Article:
Newsom nationalizes California recall, spotlights COVID, in run-up to Tuesday's election
'The Five' discusses California's recall election with Governor Gavin Newsom and Larry Elder
With one day to go until ballots must be postmarked, deposited in drop boxes, or handed in in-person in California's gubernatorial recall election, Gov. Gavin Newsom is teaming up on the campaign trail with his most high-profile Democratic surrogate to date as he tries to save his job steering the nation’s most populous state.
Newsom will be joined by President Biden on Monday at an election eve rally in the southern California city of Long Beach in an effort to convince Golden State Democrats and independents to hand their ballots in and vote against the recall.
The event with Biden is the culmination of a push by the governor, his political team and allies launched earlier this year to nationalize the recall drive by characterizing it as a Republican "power grab." The embattled governor this summer has turned to well-known and influential Democrats and progressives to help inform and motivate California Democrats to vote, and in the past two months he has used the coronavirus pandemic – the issue that last year sparked the recall effort – to warn about morbid consequences if a conservative Republican replaces him in running the state.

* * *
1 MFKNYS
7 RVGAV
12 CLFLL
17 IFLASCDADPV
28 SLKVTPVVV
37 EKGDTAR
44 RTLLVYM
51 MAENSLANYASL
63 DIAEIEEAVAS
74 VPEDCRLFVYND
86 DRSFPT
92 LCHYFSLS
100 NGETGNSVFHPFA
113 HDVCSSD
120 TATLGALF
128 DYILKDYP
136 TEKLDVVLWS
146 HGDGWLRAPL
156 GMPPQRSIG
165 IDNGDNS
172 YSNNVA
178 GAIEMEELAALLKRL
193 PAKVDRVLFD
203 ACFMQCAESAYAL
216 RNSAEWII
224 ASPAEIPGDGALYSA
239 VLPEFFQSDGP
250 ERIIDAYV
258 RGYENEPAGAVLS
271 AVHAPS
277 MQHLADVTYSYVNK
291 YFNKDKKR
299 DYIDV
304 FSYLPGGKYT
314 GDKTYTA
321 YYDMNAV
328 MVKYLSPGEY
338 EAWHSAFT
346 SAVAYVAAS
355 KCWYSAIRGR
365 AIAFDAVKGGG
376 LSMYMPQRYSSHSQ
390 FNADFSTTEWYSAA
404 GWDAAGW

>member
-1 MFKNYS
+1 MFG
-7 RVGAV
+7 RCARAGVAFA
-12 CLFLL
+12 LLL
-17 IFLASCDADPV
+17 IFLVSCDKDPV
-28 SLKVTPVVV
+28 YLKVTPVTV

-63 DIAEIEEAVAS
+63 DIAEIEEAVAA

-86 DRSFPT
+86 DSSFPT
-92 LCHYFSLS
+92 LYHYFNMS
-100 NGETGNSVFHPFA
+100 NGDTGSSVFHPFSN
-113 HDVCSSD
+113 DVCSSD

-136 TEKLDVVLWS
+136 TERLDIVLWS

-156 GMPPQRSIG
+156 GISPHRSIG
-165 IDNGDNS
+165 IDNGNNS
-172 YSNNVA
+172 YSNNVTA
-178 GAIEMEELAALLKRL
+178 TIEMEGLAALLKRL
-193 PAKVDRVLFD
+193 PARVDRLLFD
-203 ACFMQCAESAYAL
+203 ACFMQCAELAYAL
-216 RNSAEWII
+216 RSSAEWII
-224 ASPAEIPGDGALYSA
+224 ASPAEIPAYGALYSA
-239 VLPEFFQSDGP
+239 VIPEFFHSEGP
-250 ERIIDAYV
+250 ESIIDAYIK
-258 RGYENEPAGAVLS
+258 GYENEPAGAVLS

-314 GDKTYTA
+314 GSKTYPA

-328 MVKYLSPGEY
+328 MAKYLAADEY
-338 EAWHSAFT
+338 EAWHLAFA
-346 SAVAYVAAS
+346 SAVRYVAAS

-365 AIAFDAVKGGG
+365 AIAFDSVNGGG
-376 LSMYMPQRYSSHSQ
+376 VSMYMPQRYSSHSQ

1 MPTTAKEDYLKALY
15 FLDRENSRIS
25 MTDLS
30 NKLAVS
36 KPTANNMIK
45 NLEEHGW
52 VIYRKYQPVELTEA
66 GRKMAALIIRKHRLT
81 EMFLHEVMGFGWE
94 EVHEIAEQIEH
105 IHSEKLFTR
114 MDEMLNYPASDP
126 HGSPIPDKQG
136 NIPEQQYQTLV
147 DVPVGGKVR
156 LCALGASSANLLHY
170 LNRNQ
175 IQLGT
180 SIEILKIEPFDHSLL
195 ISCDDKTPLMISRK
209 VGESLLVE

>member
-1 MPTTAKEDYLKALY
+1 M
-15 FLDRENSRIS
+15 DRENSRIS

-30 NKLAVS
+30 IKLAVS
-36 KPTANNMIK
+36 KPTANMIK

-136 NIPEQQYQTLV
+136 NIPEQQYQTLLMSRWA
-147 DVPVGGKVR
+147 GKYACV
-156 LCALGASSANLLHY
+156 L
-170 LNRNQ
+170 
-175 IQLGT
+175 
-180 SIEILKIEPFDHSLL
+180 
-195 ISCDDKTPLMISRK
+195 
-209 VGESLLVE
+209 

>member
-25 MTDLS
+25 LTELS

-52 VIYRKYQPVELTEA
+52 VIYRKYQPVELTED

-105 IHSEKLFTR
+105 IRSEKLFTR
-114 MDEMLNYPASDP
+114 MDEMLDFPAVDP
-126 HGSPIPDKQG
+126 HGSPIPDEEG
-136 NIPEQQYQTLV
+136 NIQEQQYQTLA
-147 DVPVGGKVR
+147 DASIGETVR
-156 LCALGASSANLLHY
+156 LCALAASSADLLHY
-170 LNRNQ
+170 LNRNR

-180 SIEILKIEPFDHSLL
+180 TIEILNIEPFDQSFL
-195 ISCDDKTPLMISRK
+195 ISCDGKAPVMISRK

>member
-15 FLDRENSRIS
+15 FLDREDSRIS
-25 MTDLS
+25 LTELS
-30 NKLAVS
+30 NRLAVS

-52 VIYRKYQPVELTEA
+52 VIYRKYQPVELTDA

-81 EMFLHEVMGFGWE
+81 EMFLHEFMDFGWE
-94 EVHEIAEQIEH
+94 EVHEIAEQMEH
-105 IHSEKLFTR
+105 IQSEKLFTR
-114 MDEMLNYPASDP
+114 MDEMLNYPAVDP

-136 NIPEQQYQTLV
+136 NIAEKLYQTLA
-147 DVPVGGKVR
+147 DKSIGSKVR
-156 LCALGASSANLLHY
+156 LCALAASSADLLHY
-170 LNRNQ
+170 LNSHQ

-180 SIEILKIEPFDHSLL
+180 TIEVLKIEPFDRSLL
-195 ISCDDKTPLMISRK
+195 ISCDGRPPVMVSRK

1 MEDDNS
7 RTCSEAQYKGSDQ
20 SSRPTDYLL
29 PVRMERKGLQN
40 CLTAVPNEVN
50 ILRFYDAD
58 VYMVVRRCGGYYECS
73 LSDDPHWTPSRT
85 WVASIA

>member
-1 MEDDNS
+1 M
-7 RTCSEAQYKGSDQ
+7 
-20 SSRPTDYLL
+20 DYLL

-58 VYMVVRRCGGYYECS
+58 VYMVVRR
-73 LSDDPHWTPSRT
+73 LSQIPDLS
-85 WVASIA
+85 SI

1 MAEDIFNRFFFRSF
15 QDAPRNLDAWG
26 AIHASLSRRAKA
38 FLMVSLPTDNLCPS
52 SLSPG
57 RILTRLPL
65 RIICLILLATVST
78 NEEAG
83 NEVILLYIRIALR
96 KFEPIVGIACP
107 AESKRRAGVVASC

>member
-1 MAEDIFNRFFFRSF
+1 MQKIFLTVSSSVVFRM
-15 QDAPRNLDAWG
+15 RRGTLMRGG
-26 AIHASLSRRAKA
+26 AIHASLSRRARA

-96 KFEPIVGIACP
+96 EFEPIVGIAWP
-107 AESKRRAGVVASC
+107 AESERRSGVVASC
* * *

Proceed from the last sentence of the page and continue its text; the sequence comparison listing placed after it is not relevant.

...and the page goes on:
"This election is a choice about life and death," Newsom charged at an event in the Bay Area with Vice President Kamala Harris last Wednesday.
Vice President Kamala Harris stands on stage with California Gov. Gavin Newsom at the conclusion of a campaign event at the IBEW-NECA Joint Apprenticeship Training Center in San Leandro, Calif., Wednesday, Sept. 8, 2021. (AP Photo/Carolyn Kaster)
"California has among the lowest [COVID] case rates in America, and among the highest vaccination rates in America, because we believe in science, we believe in public health. We’re not ideological, we’re open to argument and interested in evidence," the governor emphasized.